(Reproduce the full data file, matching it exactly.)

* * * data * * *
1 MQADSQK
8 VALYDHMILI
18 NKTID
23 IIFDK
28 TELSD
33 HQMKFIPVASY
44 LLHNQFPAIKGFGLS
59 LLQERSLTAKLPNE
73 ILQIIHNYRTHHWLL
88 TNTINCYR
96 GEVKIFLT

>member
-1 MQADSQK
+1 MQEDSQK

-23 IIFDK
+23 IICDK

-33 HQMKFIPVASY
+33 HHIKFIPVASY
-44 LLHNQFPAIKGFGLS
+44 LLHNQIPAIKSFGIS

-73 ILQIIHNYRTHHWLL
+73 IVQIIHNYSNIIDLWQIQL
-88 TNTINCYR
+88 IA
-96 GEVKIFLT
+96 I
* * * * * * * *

1 MQADSQK
8 VALYDHMILI
18 NKTID
23 IIFDK
28 TELSD
33 HQMKFIPVASY
44 LLHNQFPAIKGFGLS
59 LLQERSLTAKLPNE
73 ILQIIHNYRTHHWLL
88 TNTINCYR
96 GEVKIFLT

>member
-1 MQADSQK
+1 MQEDSQK

-23 IIFDK
+23 IICDK

-33 HQMKFIPVASY
+33 HHIKFIPVASY
-44 LLHNQFPAIKGFGLS
+44 LLHNQIPAIKSFGIS

-73 ILQIIHNYRTHHWLL
+73 IVQIIHNYSNIIDLWQIQL
-88 TNTINCYR
+88 IA
-96 GEVKIFLT
+96 I